Those close shaves included a bid by Eriksson in the last minute of both the first and second period. Another was a 12-foot backhander by Krejci at 5:36 of the closing stanza.

At 11:58 of the third, Krejci forced Emery to summon a whistle with an attempted tip-in on a rushing Lucic feed.

He was on the porch for that one, the same area he occupied on his next shift for Lucic’s second goal. Krejci had been knocking, and his colleague entered to help crack the code for insurance.

Consider the statement confirmed.

Given that the Maple Leafs and Flyers are still contending for playoff spots, that pseudo-playoff compete level shone with bonus radiance. Whether it draws immediate gratification or not, that persistence will be a must for the first-line fixtures in the real tournament.

They will not need to cultivate the same results as Saturday’s every night but the same shift-to-shift effort at a minimum. It will be on the second-liners and depth forwards to cooperate and ensure that competitive zeal trickles down.

Krejci’s history as the league’s top playoff producer in 2011 (23 points) and 2013 (25 points) is well documented. The same goes for Lucic’s irreproachable output in his team’s recent four-round runs.

BOSTON, MA - APRIL 5: David Krejci #46 of the Boston Bruins scores a goal against the Philadelphia Flyers at the TD Garden on April 5, 2014 in Boston, Massachusetts.  (Photo by Brian Babineau/NHLI via Getty Images)
Brian Babineau/Getty Images

But that does not guarantee another springtime sizzle in 2014. Both players need to rev up their rhythm while approaching and crossing the bridge to this year’s playoffs. So much the better if they do so against other prospective playoff participants, let alone potential playoff opponents.

As the ninth and seventh overall seeds in the conference entering Sunday night’s action, Toronto and Philadelphia fit that mold. To a lesser degree, so does this Tuesday’s opponent in Minnesota.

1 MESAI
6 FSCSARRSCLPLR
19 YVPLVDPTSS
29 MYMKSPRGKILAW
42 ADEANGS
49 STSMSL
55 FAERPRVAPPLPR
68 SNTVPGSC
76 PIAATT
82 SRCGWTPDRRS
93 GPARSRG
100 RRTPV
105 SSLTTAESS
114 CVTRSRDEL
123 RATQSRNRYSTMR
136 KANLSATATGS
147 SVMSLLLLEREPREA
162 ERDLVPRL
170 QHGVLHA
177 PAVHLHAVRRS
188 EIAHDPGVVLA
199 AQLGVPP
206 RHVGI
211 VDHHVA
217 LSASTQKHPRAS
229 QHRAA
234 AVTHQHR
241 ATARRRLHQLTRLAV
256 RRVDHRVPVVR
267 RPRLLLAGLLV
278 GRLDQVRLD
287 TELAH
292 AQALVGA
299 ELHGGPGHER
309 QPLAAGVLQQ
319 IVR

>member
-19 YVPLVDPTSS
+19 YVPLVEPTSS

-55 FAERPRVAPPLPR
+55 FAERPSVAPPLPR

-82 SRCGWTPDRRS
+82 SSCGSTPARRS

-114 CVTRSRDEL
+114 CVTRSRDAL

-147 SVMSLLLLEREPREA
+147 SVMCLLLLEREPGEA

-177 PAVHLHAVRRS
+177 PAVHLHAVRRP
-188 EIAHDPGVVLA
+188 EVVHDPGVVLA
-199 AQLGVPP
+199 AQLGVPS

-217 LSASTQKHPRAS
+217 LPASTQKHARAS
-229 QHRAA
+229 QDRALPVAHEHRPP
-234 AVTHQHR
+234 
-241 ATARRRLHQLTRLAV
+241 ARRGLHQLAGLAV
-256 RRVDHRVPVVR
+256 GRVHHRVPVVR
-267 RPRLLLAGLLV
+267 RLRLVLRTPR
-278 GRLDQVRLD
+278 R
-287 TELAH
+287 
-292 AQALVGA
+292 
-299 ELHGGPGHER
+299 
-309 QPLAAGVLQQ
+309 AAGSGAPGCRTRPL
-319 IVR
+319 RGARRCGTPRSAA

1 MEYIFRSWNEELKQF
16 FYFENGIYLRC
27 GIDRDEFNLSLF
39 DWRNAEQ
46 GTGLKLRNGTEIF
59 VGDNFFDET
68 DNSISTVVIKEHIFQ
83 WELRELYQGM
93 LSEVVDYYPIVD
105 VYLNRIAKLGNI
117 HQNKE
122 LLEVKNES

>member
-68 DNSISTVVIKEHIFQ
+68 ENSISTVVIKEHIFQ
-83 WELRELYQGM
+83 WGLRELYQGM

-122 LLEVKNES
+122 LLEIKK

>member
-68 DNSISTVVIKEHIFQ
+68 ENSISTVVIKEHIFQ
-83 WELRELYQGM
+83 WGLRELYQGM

The Wild will not likely serve as a roadblock on the trek to the Stanley Cup, but they are clutching a Western Conference wild-card berth. Sitting fourth in the Central Division, they must keep warding off Dallas (fifth in the Central) and Phoenix (fourth in the Pacific.)

Translation: Tuesday will grant the Bruins one more opportunity to authentically simulate a confrontation featuring a desperate NHL middleweight. The next time that happens, they will be pursuing the same basic stakes in a best-of-seven with the Eastern Conference’s second wild card.

Unless Iginla is back in the lineup, Tuesday will also be another chance to perk up the likes of Eriksson in the process. Even if that opportunity does not arise, Saturday may have marked a crucial psychological booster for one of the lower-line wingers.

Eriksson picked up a playmaker hat trick Saturday with a helper on Krejci’s icebreaker and each of Lucic’s tallies. With a fourth assist on Chris Kelly’s empty-netter, he shattered a three-game scoreless skid and matched his cumulative output from the previous nine games.

Per the team’s official Twitter feed, head coach Claude Julien subsequently said, “now you’re seeing the real Loui…he’s such a smart player, he adapts to any line he’s with.”

Whether Eriksson goes to the second or third line next, Julien will certainly bank on him sustaining that adaptability. The best-case scenario will have the Swedish winger blending that flexibility with a newfound nugget of conviction.

He is entitled to that conviction because of the way he assimilated into the fastidious flow with Krejci and Lucic. Provided all three sustain that flow, regardless of linemates, the full Boston strike force should similarly tap into infectious assurance.


Unless otherwise indicated, all statistics for this report were found via NHL.com.